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STUDIO: Universal Studios
RUNNING TIME: 110 minutes
• Deleted Scenes
• “The History of the Kingdom” – Interactive Timeline
• Character by Character: The Apartment Shoot Out
• Constructing The Freeway Sequence
• Creating The Kingdom
“Oil makes people do the darnedest things.”
Jaime Foxx, Jennifer Garner, Chris Cooper, Jason Bateman, Jeremy Piven, Ashraf Barhorn and Tim McGraw
The Kingdom is a not-so complex look at the new American situation in the Middle East. The general audience gets a basic rundown of the States’ dealings with the House of Saud from the early half of the 20th century to the present day. This leads into a rather intense segment where a bunch of radical Muslims attack a housing community outside of an oil field. The FBI wants to send a team into the area to investigate the crime, but the State Department judicially cockblocks them. Some political maneuvering is thrown into play, and then we meet our cast of characters.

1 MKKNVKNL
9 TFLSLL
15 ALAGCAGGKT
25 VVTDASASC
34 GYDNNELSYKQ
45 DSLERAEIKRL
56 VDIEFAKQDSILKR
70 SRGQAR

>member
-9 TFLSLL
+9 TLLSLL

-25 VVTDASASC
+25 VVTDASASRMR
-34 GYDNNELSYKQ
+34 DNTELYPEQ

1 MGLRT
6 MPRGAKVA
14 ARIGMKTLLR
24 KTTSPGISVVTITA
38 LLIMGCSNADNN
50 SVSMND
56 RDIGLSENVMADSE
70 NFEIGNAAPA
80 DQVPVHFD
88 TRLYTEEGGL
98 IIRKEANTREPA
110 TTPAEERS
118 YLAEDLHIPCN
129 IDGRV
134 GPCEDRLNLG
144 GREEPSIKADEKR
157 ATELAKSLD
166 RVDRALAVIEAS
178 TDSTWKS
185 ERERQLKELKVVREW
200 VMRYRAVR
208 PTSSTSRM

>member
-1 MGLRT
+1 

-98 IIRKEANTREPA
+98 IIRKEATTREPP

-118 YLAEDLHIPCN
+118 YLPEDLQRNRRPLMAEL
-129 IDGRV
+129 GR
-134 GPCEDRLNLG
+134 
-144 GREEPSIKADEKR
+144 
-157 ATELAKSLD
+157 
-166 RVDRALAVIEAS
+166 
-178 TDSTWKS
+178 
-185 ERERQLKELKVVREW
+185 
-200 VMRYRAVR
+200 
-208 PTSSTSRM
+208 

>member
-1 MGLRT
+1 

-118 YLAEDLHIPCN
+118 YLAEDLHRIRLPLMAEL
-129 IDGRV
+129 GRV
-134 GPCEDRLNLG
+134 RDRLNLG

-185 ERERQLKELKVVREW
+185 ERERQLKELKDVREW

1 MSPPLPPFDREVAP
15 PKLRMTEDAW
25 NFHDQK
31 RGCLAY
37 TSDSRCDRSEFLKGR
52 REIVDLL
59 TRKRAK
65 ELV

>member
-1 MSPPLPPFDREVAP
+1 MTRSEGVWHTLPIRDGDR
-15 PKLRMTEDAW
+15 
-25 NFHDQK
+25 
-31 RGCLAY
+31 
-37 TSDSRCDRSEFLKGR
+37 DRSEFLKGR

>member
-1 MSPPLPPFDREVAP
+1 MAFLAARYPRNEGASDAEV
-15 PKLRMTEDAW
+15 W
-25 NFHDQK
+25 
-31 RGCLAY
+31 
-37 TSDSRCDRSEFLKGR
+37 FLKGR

Suddenly, the Middle East got a lot less fugly.
The Kingdom is an interesting film that started life as a Michael Mann project. Mann got pulled away by other projects and the film found itself in the capable hands of up-and-coming director/actor Peter Berg. Berg chose to balance the entertaining aspects of anti-espionage action with the real world dynamic of socio-political conflict. Berg wisely keeps away from trying to offer a message in the film, as he knows what people need and want to see. This kind of economic filmmaking shows a burgeoning voice in the film world.